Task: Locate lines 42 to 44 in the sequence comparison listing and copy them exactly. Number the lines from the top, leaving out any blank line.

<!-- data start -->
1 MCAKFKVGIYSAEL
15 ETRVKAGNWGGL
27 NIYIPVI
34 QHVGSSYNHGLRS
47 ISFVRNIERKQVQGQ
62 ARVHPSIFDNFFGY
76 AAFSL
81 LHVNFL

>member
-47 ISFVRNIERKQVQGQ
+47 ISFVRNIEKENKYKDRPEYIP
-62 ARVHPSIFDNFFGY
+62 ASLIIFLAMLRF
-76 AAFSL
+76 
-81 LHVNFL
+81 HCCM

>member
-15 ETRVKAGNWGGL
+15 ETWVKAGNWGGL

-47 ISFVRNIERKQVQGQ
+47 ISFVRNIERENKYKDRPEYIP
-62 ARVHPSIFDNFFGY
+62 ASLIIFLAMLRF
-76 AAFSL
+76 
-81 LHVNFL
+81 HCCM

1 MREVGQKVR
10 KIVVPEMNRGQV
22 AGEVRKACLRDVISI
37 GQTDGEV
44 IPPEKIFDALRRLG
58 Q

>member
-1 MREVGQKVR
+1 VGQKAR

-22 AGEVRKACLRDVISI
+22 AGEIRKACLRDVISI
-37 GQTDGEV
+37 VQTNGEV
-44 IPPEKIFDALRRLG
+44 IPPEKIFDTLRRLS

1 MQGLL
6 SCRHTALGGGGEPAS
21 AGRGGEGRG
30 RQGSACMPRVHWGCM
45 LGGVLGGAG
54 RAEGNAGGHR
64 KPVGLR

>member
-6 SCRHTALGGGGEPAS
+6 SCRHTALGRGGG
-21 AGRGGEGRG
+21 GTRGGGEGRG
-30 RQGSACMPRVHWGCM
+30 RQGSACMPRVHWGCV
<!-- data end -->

-44 IPPEKIFDALRRLG
+44 IPPEKIFDTLRRLS

1 MQGLL